# Polya urn model

In statistics, a Pólya urn model (also known as a Pólya urn scheme or simply as Pólya's urn), named after George Pólya, is a type of statistical model used as an idealized mental exercise framework, unifying many treatments.

In an urn model, objects of real interest (such as atoms, people, cars, etc.) are represented as colored balls in an urn or other container. In the basic Pólya urn model, the urn contains x white and y black balls; one ball is drawn randomly from the urn and its color observed; it is then replaced in the urn, and an additional ball of the same color is added to the urn, and the selection process is repeated. Questions of interest are the evolution of the urn population and the sequence of colors of the balls drawn out.

This endows the urn with a self-reinforcing property sometimes expressed as the rich get richer.

Note that in some sense, the Pólya urn model is the "opposite" of the model of sampling without replacement. When sampling without replacement, every time a particular value is observed, it is less likely to be observed again, whereas in a Polya urn model, an observed value is more likely to be observed again. In both of these models, the act of measurement has an effect on the outcome of future measurements. (For comparison, when sampling with replacement, observation of a particular value has no effect on how likely it is to observe that value again.) Note also that in a Polya urn model, successive acts of measurement over time have less and less effect on future measurements, whereas in sampling without replacement, the opposite is true: After a certain number of measurements of a particular value, that value will never be seen again.

One of the reasons for interest in this particular rather elaborate urn model (i.e. with duplication and then replacement of each ball drawn) is that it provides an example in which the count (initially x black and y white) of balls in the urn is not concealed, which is able to approximate the correct updating of subjective probabilities appropriate to a different case in which the original urn content is concealed while ordinary sampling with replacement is conducted (without the Polya ball-duplication). Because of the simple "sampling with replacement" scheme in this second case, the urn content is now static, but this greater simplicity is compensated for by the assumption that the urn content is now unknown to an observer. A Bayesian analysis of the observer's uncertainty about the urn's initial content can be made, using a particular choice of (conjugate) prior distribution. Specifically, suppose that an observer knows that the urn contains only identical balls, each coloured either black or white, but he does not know the absolute number of balls present, nor the proportion that are of each colour. Suppose that he holds prior beliefs about these unknowns: for him the probability distribution of the urn content is well approximated by some prior distribution for the total number of balls in the urn, and a beta prior distribution with parameters (x,y) for the initial proportion of these which are black, this proportion being (for him) considered approximately independent of the total number. Then the process of outcomes of a succession of draws from the urn (with replacement but without the duplication) has approximately the same probability law as does the above Polya scheme in which the actual urn content was not hidden from him. The approximation error here relates to the fact that an urn containing a known finite number m of balls of course cannot have an exactly beta-distributed unknown proportion of black balls, since the domain of possible values for that proportion are confined to being multiples of ${\displaystyle 1/m}$, rather than having the full freedom to assume any value in the continuous unit interval, as would an exactly beta distributed proportion. This slightly informal account is provided for reason of motivation, and can be made more mathematically precise.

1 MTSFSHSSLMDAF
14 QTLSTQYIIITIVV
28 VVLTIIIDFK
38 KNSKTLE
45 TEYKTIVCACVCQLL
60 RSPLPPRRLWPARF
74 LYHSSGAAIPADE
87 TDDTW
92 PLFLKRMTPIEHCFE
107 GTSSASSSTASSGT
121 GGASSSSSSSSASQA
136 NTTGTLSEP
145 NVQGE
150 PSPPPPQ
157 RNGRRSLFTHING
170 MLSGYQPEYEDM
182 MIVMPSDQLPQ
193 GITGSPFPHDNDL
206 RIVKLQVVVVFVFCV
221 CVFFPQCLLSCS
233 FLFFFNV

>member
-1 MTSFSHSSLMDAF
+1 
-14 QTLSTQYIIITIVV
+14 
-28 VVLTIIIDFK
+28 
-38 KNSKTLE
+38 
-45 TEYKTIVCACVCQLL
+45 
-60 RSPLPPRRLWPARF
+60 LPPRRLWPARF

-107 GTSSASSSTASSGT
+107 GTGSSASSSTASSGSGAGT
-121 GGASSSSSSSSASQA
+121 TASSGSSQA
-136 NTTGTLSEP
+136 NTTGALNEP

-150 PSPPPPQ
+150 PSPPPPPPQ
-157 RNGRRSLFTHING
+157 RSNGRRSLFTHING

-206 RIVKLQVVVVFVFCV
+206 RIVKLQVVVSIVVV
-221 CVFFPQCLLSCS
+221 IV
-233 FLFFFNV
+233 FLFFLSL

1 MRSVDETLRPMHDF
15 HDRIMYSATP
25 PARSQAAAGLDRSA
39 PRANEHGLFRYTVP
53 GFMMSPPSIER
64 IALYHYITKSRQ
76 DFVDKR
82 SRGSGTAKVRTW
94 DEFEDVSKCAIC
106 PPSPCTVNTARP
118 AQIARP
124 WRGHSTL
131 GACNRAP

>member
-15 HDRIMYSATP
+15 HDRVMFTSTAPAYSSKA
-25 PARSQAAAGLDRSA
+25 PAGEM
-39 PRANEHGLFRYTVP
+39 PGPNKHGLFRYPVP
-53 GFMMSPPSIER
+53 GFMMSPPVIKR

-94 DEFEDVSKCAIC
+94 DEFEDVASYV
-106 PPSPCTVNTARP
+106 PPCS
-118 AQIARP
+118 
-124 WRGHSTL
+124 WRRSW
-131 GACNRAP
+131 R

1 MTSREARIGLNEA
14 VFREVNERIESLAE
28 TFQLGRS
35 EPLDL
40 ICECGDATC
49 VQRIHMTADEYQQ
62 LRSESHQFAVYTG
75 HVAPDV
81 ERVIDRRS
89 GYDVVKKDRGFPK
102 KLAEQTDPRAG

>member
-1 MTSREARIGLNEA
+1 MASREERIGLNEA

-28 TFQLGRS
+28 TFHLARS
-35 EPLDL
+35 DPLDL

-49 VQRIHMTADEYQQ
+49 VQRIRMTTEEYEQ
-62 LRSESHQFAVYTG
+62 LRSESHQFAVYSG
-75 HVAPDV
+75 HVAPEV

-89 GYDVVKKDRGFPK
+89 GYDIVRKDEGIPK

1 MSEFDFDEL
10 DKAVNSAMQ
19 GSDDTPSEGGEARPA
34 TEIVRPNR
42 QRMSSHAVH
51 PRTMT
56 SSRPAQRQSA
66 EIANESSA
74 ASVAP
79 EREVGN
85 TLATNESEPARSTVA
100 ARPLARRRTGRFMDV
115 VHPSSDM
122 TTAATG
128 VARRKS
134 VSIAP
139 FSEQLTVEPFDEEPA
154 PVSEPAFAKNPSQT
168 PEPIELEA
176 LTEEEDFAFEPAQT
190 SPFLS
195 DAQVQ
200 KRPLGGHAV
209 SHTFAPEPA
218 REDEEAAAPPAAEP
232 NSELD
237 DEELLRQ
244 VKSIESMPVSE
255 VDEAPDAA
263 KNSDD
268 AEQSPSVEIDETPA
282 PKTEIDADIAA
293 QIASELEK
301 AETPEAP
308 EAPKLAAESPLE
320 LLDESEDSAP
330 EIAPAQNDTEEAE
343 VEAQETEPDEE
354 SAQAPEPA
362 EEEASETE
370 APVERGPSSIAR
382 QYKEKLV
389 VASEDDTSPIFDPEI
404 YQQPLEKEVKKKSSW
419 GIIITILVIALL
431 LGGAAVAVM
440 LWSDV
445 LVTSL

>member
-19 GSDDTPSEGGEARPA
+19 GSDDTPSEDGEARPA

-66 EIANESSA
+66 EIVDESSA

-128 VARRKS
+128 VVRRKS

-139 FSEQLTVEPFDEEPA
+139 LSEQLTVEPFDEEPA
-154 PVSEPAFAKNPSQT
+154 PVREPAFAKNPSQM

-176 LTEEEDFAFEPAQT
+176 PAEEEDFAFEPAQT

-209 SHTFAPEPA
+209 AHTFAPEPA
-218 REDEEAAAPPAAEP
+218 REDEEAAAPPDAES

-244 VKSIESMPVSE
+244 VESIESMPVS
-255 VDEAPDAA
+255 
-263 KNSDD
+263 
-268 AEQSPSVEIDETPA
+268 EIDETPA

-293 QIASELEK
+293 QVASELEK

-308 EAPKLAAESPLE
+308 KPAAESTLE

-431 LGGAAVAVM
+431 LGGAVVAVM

This basic Pólya urn model model has been enriched and generalized in many ways.